Keep an eye out: It’s copperhead season in Virginia

As the weather warms up, venomous copperhead snakes are out and about.

Identifying venomous snakes

There are 30 native species of snakes in Virginia, but only three are venomous, according to the Wildlife Center of Virginia: Northern Copperheads, Timber Rattlesnakes, and Cottonmouths.

Here are some ways to identify a venomous snake in the Commonwealth, officials said:

  • Vertical pupils,
  • A heat-sensing “pit” near their eye, which is larger than their nostril,
  • A single row of scales under their tail.

The center said non-venomous snakes have round pupils, no pit, and two rows of scales under their tails.

“Identifying some of these traits from a safe distance can be challenging; being familiar with the overall appearance of these species will help you to identify a venomous snake more reliably and safely,” the center said.

Some other characteristics that are widely known to look out for, like head shape, patterns, and tail rattling, can sometimes be misleading, according to officials.

Where to look

According to the Virginia Department of Wildlife, copperheads can typically be found in gardens and woodlots.

If it gets too hot, snakes will look for cooler places like piles of leaves or inside your house.

In fact, VDR said the presence of the snakes may indicate a rodent problem. Here’s what you can do to reduce your chances of seeing snakes on your property or inside your home, according to VDR:

  • Remove all rock and brush piles and keep grassy areas mowed short near the house – this will eliminate the attraction for mice and cover for snakes.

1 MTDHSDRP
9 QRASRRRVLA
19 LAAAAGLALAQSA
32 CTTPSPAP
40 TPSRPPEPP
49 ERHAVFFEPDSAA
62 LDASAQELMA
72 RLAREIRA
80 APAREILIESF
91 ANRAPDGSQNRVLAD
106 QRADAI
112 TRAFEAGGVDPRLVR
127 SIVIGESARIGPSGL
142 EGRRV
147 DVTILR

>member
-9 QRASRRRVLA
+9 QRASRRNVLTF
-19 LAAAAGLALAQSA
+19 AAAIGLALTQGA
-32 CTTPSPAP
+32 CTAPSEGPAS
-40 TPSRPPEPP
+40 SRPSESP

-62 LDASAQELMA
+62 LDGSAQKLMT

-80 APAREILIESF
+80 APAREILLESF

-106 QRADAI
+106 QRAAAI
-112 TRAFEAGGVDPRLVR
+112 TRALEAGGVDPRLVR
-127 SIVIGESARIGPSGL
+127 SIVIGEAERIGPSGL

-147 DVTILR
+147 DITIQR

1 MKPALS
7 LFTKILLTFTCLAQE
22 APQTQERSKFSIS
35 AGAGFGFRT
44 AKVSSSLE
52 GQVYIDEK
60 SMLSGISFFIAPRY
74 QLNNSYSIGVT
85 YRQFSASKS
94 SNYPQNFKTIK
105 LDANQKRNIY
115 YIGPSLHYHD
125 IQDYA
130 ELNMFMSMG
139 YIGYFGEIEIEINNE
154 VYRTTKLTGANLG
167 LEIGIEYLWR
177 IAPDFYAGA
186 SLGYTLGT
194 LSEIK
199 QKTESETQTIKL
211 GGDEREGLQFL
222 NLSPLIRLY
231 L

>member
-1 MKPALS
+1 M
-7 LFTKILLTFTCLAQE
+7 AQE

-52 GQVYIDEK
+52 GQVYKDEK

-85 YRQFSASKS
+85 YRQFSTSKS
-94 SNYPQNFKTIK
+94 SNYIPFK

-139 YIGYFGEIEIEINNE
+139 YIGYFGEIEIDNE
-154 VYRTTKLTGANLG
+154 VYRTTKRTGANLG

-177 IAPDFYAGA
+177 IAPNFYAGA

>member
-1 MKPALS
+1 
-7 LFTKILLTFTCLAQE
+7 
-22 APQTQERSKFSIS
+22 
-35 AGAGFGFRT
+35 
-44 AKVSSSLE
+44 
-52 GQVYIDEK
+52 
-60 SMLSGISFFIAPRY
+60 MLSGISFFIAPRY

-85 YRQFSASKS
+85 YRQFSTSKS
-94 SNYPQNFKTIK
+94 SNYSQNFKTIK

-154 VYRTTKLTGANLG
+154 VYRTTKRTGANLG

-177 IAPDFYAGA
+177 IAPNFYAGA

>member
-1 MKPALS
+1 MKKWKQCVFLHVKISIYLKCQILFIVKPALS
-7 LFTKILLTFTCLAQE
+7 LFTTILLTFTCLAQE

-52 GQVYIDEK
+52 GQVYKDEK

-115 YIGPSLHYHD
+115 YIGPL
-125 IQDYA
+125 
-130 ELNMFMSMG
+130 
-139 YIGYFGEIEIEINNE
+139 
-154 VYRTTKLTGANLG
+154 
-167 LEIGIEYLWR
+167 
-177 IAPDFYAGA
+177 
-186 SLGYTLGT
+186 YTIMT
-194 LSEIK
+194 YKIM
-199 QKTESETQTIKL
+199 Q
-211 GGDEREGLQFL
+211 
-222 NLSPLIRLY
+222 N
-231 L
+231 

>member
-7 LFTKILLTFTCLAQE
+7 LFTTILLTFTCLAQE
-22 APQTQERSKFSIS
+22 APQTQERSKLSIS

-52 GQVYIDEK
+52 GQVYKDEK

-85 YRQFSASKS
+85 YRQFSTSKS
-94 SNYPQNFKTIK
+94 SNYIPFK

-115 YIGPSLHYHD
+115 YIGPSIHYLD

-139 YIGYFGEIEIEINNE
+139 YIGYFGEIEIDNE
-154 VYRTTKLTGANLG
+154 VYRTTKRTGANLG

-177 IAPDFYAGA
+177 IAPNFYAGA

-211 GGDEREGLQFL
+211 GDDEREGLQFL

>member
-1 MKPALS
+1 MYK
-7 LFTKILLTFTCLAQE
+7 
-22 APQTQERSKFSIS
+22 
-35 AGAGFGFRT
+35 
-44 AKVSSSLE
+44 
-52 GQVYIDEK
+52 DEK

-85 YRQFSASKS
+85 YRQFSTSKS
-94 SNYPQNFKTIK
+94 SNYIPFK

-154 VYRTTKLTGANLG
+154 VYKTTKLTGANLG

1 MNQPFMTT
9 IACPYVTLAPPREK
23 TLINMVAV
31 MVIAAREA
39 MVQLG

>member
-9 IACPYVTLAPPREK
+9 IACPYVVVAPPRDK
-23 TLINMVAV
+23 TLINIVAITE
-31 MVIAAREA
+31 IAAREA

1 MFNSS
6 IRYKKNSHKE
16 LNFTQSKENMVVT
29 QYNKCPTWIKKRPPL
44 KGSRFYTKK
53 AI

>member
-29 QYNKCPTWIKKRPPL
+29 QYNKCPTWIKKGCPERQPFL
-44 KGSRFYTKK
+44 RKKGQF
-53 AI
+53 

• If a snake is known to have entered the structure, examine the foundation of the house thoroughly. Seal all areas where snakes or rodents may be able to get in.
  • Check your roof for overhanging vegetation. Snakes can also enter through the attic where trees or shrubs provide access.
  • If a snake is found in the house, identify the snake (A Snakes of Virginia guide is available from the Department). Once it is known to be non-venomous, carefully place a bucket or wastebasket over the snake. Then slip a board carefully under the bucket or basket and carry the snake outside and release it.
  • Have your house checked for rodent problems. If you can eliminate the food source, the snakes will go elsewhere.

What to do if you see a copperhead

Despite the danger of venomous snakes, the Wildlife Center of Virginia says copperheads are not aggressive to humans if you leave them alone.

“The species of snakes, that venomous species that we have in Virginia, all three of them rattlesnakes, copperheads, and cottonmouths. Deaths from bites from those snakes are incredibly rare. Now they can be painful, and they can cause some damage,” Alex Wehrung with the Wildlife Center of Virginia said.

The center says if you are bitten by a copperhead, you should get medical attention quickly.

Wondering what you should do if you see a snake? Watch the Wildlife Center’s YouTube video below to learn more.

You can read more about snakes in Virginia and see pictures of each species here.


About the Author

Alli Graham came aboard the digital team as an evening digital content producer in June 2022.

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